But right now, I don’t feel like a storm trooper. I am tired. So I can celebrate a weekend. Time to regroup. And time to get my mind around this new unit, as well as plan the next move in the battle.

May the force be with me.



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The Last Chapter

howtosteal copy

I love the last chapter of a book.

I mean, I really love the last chapter of a book.

This week we came to the last chapter of How to Steal a Dog. I flipped off the fluorescents, flipped on the string of fun lights over the cabinets, passed out some chocolate chip cookies, and my fourth graders and I read the last few chapters together. It was magical. When we got to the end, they even read the last line with me. They were so in tune with the main character, they knew exactly what she was going to say, and they said it out loud… “…and it didn’t stink.” Magic.

Then they asked if there was going to be a book two, a sequel. And could we read it. At first I was puzzled and a little deflated. Did they not see how the problem had resolved? The return (or lack of return) of Georgina’s father had little to do with the resolution. But they wanted to know where he was. Did they not see that Georgina had learned an important lesson? And grace and forgiveness were the beautiful gifts she received, instead of what she thought she wanted?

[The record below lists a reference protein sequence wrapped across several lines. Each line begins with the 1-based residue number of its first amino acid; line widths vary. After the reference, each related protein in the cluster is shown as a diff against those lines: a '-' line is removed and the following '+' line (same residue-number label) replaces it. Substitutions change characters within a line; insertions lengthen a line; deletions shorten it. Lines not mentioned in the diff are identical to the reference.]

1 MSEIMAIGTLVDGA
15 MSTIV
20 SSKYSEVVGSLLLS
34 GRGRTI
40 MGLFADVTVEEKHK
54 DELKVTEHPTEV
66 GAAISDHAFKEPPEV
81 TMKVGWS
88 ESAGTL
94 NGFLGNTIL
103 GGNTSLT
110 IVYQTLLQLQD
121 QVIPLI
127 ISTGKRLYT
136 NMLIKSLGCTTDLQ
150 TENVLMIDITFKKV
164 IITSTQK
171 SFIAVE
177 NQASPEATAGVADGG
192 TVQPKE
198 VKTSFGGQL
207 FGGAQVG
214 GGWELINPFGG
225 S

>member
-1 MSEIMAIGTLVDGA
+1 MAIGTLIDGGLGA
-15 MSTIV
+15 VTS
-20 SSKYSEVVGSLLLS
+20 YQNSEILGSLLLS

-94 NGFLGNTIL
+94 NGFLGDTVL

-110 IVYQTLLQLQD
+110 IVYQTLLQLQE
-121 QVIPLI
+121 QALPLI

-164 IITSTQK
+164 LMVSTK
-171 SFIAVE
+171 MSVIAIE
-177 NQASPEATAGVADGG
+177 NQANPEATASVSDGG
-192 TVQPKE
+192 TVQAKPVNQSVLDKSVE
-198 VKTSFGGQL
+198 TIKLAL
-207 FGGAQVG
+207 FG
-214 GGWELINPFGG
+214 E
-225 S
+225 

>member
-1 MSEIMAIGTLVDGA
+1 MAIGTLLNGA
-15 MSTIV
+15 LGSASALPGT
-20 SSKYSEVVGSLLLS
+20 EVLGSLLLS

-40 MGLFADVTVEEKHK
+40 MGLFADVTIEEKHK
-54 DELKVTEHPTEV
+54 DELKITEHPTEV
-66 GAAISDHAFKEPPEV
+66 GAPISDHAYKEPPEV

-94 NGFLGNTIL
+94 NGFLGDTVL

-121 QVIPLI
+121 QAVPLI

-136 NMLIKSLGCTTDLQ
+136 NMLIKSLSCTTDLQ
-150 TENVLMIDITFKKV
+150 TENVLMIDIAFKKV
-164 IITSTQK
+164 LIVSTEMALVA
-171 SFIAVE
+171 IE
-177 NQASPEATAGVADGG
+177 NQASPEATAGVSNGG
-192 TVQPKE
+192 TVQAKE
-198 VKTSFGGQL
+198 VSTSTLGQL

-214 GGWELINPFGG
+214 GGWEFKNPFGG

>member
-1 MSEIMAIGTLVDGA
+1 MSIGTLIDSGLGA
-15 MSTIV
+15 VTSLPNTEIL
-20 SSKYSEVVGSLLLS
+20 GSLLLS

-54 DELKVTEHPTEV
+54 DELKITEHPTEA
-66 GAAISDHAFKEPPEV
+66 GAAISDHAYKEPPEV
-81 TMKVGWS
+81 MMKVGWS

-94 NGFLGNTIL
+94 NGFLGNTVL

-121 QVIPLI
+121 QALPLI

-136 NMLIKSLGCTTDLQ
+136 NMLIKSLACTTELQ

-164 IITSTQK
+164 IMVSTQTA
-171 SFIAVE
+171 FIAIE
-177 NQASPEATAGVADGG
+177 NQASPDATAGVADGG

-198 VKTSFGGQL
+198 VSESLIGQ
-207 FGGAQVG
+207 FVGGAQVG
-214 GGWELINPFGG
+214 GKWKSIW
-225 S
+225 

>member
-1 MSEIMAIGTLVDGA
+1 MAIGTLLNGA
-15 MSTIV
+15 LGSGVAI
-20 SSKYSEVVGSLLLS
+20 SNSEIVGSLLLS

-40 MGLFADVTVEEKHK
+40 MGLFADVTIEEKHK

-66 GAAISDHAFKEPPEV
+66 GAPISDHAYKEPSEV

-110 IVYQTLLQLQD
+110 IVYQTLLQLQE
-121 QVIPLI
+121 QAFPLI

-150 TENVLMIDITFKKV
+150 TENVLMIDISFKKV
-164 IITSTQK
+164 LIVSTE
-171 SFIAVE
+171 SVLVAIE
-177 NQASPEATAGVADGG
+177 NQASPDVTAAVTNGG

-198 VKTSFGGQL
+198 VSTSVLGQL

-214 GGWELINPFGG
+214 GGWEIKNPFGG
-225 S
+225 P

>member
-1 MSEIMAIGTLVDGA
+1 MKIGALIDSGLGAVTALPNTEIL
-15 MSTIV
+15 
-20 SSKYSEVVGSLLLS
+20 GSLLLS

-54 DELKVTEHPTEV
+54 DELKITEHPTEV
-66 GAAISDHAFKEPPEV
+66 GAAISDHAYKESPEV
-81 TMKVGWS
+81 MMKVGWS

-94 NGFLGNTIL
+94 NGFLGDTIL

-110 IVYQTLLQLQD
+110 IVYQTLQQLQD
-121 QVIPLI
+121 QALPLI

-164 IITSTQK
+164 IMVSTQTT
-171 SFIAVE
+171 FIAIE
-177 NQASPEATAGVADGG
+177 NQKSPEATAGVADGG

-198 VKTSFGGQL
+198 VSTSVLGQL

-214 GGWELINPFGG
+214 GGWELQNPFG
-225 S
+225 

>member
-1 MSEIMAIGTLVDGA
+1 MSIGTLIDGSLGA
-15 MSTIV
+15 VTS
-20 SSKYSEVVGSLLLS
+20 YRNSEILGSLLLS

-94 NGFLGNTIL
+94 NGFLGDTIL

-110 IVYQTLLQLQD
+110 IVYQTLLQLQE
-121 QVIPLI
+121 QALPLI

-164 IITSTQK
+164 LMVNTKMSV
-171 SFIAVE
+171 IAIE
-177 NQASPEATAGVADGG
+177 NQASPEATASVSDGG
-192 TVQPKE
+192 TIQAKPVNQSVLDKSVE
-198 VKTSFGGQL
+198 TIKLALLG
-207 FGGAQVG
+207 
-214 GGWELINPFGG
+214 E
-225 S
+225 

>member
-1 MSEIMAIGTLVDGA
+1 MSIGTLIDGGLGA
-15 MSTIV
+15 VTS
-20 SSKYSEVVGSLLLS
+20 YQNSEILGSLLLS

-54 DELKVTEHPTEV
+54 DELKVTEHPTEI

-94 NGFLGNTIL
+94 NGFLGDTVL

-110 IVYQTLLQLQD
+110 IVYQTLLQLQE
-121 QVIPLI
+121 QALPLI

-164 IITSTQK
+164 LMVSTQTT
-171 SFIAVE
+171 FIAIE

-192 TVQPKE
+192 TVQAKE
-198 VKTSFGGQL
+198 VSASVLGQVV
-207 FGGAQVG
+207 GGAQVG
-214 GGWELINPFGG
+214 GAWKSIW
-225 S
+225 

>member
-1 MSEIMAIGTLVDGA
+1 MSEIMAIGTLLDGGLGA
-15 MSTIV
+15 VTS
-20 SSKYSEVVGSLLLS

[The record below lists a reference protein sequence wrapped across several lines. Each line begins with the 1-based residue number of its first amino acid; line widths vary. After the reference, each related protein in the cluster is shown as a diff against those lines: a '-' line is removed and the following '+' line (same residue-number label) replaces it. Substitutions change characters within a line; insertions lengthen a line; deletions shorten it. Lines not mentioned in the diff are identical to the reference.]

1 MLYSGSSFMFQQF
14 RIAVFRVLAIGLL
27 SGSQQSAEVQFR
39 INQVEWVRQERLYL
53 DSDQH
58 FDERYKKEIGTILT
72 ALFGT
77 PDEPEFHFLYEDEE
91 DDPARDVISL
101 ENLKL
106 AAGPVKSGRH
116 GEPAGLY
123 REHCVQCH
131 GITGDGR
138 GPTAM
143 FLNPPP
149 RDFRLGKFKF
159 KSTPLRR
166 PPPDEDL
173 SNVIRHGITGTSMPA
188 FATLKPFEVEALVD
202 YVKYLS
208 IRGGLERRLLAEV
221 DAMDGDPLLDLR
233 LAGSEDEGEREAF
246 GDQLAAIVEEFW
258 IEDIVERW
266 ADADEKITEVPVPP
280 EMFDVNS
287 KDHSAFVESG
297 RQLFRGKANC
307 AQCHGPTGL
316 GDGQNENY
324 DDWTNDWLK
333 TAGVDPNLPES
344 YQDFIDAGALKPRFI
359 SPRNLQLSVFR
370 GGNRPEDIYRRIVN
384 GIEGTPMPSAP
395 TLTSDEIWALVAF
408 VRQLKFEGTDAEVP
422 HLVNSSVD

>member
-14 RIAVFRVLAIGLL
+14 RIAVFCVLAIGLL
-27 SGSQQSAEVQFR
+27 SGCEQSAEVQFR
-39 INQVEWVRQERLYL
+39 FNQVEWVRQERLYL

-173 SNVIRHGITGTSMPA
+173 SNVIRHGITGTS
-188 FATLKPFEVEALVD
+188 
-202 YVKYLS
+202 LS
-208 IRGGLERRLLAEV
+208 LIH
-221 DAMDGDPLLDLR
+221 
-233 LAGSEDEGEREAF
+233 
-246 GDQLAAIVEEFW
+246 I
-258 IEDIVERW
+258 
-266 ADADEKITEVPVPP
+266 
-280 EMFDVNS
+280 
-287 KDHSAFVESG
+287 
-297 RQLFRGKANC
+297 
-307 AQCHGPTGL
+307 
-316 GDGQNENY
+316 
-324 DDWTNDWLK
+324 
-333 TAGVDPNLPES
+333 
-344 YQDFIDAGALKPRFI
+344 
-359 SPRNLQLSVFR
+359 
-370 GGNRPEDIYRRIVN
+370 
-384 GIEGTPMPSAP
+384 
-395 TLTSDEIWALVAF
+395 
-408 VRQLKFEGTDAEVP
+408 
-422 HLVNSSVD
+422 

I reminded myself to meet them where they were. No judgement on my teaching or their learning, just meet them…and I realized that even though they wanted a sequel, what they were really wanting was to hold on a bit longer. Just like me, they were so connected to the characters by the end of the book, they wanted to spend a little more time with them. I shared with them how I feel a little sad at the end of a good book because I am never ready to say goodbye to the characters I have lived with for the last few weeks. Some of them nodded knowingly. Some were skeptical, and still wanted to know when book two was coming out.
Then the bell rang. Magic over. Recess!

But I celebrate that special moment this week. You can read more celebrations here. Thank you Ruth Ayers for this special place to celebrate each week.                              celebrate-image-1


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The Cheerleading Section

I had the privilege of meeting Patricia Polacco this week. My friend Dayna arranged for her to come out and speak at our schools, and it was a wonderful afternoon. In spite of a jam-packed auditorium with inconsistent air conditioning, and children who know how to be read to but not how to listen to a speaker without talking, hooting, whistling, thumping, kicking the seat in front of you… (that’s another post perhaps), we were treated to an hour of her storytelling-peptalk-wisdom sharing. My favorite: “We all open our gifts at different times.”